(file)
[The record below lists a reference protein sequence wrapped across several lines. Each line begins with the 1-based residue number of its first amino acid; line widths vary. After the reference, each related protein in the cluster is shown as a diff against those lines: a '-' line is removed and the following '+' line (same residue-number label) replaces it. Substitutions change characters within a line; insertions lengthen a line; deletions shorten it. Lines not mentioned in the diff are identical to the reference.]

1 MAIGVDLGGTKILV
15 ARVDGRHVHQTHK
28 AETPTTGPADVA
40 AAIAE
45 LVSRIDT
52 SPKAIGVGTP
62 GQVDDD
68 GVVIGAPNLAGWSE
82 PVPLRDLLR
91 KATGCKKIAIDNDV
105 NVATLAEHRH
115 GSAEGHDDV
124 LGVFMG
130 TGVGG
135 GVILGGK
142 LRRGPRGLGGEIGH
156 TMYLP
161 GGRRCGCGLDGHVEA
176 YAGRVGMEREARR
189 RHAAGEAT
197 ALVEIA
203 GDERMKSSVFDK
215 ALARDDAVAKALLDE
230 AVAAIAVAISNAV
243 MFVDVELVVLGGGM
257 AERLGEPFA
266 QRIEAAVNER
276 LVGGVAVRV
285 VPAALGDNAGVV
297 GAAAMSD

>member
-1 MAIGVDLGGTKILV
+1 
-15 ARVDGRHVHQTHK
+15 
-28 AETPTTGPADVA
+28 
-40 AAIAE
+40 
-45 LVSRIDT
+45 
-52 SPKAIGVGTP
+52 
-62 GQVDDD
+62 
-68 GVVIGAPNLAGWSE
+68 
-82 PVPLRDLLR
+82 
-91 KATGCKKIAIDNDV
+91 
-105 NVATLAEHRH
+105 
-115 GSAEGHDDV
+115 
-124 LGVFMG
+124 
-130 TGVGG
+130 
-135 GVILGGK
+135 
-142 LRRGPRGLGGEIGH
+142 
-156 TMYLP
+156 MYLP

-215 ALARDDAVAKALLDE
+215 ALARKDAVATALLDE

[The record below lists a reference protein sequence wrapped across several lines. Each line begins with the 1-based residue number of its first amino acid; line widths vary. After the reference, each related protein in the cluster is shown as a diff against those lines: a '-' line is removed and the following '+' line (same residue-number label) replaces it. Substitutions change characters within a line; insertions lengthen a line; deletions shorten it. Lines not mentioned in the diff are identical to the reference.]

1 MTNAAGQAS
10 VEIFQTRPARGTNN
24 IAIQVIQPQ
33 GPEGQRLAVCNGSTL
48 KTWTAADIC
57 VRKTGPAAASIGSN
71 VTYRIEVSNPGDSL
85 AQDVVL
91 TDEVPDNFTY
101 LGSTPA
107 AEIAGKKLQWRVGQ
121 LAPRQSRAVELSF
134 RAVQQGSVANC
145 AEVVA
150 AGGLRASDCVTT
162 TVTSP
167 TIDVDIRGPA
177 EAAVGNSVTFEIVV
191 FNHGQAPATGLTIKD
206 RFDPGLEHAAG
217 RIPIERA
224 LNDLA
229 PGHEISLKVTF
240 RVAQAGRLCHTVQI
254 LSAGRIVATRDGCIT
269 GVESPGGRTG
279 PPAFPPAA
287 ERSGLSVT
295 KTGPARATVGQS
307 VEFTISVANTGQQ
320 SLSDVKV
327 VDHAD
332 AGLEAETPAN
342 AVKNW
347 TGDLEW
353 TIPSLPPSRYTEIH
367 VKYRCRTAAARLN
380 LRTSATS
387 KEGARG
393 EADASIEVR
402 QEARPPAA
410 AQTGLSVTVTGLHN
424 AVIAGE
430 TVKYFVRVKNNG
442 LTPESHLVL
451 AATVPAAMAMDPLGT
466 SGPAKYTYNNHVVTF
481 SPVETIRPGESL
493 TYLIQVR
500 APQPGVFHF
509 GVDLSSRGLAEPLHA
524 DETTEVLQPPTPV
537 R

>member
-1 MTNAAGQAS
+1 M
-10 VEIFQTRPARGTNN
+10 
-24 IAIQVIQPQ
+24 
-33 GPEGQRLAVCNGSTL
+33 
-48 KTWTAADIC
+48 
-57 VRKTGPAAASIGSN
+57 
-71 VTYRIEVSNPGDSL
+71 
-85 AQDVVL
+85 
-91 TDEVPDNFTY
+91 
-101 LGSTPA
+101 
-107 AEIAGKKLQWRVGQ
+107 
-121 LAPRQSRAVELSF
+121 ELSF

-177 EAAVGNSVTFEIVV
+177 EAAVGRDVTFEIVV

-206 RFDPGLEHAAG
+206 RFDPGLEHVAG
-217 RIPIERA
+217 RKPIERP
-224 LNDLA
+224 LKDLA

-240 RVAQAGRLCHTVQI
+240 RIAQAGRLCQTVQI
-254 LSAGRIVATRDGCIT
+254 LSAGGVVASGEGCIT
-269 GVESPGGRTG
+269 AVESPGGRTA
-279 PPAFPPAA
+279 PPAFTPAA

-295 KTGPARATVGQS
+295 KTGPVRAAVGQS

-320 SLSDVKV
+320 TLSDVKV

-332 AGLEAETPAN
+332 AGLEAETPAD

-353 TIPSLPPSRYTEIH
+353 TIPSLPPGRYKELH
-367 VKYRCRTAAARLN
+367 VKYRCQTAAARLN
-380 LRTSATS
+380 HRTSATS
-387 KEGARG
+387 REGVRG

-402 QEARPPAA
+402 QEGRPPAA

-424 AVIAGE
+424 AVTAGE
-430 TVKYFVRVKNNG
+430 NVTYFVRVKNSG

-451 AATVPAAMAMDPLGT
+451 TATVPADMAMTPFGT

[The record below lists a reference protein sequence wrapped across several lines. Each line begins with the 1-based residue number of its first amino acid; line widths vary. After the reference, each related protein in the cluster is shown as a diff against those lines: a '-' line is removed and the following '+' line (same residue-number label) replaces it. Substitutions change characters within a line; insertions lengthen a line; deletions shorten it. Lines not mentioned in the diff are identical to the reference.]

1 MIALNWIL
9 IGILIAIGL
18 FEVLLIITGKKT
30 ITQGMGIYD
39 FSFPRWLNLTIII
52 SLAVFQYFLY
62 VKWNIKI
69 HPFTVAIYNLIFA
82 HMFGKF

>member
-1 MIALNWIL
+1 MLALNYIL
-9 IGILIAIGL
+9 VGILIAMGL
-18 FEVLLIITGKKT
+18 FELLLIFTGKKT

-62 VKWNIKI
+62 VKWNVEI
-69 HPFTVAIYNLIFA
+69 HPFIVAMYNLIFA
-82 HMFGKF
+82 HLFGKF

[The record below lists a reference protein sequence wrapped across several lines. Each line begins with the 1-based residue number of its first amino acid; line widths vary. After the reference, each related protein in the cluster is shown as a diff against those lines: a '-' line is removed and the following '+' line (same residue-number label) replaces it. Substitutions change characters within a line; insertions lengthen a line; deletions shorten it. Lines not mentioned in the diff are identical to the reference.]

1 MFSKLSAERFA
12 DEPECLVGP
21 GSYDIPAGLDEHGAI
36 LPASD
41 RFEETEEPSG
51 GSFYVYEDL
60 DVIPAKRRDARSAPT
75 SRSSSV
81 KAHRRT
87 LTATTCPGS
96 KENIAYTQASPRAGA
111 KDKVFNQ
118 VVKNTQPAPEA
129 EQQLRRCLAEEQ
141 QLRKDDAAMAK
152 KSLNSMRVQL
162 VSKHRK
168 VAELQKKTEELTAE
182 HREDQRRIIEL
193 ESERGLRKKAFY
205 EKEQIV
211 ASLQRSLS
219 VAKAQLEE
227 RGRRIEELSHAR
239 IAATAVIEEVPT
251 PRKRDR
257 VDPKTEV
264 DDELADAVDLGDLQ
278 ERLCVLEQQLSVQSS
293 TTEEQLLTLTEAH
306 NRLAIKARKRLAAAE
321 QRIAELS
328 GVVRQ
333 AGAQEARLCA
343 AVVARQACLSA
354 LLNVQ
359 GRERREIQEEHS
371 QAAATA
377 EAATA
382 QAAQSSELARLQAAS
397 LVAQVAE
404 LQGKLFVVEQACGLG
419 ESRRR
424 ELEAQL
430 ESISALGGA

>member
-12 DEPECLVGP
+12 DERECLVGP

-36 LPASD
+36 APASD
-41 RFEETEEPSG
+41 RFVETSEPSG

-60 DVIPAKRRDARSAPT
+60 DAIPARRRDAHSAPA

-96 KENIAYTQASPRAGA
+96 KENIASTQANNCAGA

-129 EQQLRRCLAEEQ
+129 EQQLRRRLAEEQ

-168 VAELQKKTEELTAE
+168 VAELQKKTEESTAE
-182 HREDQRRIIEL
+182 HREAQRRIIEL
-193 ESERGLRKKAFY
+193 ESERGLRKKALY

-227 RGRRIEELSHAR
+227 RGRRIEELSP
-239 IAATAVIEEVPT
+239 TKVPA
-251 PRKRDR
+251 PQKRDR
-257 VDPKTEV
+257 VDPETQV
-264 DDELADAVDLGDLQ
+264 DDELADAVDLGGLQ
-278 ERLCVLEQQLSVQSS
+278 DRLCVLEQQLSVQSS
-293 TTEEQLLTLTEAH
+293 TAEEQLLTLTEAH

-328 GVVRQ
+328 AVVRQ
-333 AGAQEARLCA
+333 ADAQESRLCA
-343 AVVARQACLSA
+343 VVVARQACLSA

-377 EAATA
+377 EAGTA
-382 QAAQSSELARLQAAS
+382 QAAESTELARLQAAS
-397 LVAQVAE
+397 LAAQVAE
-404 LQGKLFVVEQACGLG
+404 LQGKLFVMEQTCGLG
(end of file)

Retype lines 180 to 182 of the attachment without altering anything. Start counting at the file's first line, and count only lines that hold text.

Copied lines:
-424 AVIAGE
+424 AVTAGE
-430 TVKYFVRVKNNG